Jhonny’s 2012 campaign was definitely a step back from a stellar 2011 season (.239 BA, .305 OBP, . 384 SLG in ’12 compared to .299, .345, .478 in ’11). His defense was about the same as it was the year before (7 errors in both ’11 and ’12). But he is one of the few players who batted after Fielder in the lineup who is actually getting a second chance. Peralta isn’t the long term option for the Tigers but he’ll have to do for now.
ANDY DIRKS (OUTFIELD)
Dirks’ injury woes didn’t exactly hurt his numbers (.322 BA, .370 OBP, .487 SLG in 88 games played), it lowered the sample size. Dirks really put himself in a great position this winter with his play in 2012. He provided an element of speed and an adequate presence in all three outfield positions but it would appear that GM Dave Dombrowski isn’t entirely sold on Dirks as the full-time leftfielder in ’13. I’d give him a shot full time but that’s just me.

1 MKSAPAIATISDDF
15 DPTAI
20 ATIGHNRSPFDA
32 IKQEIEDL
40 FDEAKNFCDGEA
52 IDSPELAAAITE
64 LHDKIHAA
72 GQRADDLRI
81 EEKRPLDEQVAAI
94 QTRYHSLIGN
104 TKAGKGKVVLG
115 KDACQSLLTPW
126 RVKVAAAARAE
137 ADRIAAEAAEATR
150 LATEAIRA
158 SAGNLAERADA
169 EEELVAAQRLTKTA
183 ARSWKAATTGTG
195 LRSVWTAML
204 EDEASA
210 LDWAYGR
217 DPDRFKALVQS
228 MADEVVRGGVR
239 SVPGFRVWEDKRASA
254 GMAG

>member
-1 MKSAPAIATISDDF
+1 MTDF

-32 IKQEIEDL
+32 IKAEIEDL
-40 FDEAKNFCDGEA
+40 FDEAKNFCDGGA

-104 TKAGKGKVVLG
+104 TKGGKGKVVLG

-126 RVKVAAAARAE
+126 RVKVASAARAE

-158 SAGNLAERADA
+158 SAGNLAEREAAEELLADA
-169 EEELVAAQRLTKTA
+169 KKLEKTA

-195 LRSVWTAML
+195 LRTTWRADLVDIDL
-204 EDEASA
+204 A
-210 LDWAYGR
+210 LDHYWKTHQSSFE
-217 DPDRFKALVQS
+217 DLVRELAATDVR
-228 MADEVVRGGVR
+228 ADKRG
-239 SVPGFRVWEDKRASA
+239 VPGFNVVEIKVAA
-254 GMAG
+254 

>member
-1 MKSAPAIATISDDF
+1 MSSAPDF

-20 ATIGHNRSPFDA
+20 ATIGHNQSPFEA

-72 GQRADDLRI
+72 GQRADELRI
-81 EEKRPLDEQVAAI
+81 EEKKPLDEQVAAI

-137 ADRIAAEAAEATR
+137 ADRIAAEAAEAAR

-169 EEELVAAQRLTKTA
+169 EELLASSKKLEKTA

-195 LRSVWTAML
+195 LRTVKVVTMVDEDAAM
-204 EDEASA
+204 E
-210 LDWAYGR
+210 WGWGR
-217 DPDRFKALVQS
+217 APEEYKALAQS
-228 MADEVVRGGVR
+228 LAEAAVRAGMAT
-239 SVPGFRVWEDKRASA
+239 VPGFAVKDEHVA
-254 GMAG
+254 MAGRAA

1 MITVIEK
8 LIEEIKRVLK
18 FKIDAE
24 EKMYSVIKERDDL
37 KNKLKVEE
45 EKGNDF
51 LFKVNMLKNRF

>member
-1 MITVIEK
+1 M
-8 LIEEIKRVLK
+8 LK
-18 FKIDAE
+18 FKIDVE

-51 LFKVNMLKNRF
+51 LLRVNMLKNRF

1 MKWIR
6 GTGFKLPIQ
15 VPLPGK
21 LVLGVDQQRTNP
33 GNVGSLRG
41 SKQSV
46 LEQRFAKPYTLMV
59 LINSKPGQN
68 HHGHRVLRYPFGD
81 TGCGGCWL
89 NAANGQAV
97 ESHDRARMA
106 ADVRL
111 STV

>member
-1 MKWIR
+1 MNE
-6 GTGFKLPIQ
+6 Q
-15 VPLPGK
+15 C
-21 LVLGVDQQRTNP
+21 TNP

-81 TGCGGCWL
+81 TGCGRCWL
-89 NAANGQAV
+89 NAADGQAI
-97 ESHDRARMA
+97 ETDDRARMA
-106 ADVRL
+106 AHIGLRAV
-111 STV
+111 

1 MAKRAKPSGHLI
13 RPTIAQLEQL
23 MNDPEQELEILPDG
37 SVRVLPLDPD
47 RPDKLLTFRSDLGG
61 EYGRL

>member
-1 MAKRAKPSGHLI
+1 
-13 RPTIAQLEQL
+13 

ALEX AVILA (CATCHER)
It wouldn’t be fair to any of the other Tigers on here if I gave Avila a pass on this season but I think he would deserve it. The man got hurt early in the season and was supposed to step in a swing the bat well as soon as he came back. As a catcher, mind you. Catchers aren’t really known for being offensive weapons but I think many Tiger fans will tell you he’s in the mold of Mickey Cochrane, Bill Freehan, and Lance Parrish. I don’t think his 2011 season was a fluke and I think he could re-challenge Baltimore’s Matt Wieters and Minnesota’s Joe Mauer for a Silver Slugger. Only time will tell in ’13.
BRENNAN BOESCH (RIGHT FIELD)